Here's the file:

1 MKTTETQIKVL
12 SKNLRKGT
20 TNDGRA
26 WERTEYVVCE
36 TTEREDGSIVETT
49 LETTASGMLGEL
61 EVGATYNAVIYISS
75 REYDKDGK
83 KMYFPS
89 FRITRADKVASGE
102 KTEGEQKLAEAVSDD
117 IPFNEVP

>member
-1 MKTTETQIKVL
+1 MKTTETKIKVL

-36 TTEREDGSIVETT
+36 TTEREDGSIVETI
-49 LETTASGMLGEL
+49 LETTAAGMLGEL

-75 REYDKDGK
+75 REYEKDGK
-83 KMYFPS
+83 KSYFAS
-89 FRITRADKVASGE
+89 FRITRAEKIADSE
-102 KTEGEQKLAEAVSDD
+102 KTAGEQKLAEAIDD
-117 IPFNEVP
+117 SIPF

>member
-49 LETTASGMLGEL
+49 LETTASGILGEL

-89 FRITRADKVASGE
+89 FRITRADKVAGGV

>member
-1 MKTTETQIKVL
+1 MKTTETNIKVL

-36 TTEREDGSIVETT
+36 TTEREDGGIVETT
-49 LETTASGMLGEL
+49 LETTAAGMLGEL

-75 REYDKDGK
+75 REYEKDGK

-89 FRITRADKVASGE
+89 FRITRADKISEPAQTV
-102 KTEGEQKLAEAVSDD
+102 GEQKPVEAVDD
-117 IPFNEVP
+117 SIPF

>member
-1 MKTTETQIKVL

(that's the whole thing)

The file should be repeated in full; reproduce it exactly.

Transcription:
1 MKTTETQIKVL
12 SKNLRKGT
20 TNDGRA
26 WERTEYVVCE
36 TTEREDGSIVETT
49 LETTASGMLGEL
61 EVGATYNAVIYISS
75 REYDKDGK
83 KMYFPS
89 FRITRADKVASGE
102 KTEGEQKLAEAVSDD
117 IPFNEVP

>member
-1 MKTTETQIKVL
+1 MKTTETKIKVL

-36 TTEREDGSIVETT
+36 TTEREDGSIVETI
-49 LETTASGMLGEL
+49 LETTAAGMLGEL

-75 REYDKDGK
+75 REYEKDGK
-83 KMYFPS
+83 KSYFAS
-89 FRITRADKVASGE
+89 FRITRAEKIADSE
-102 KTEGEQKLAEAVSDD
+102 KTAGEQKLAEAIDD
-117 IPFNEVP
+117 SIPF

>member
-49 LETTASGMLGEL
+49 LETTASGILGEL

-89 FRITRADKVASGE
+89 FRITRADKVAGGV

>member
-1 MKTTETQIKVL
+1 MKTTETNIKVL

-36 TTEREDGSIVETT
+36 TTEREDGGIVETT
-49 LETTASGMLGEL
+49 LETTAAGMLGEL

-75 REYDKDGK
+75 REYEKDGK

-89 FRITRADKVASGE
+89 FRITRADKISEPAQTV
-102 KTEGEQKLAEAVSDD
+102 GEQKPVEAVDD
-117 IPFNEVP
+117 SIPF

>member
-1 MKTTETQIKVL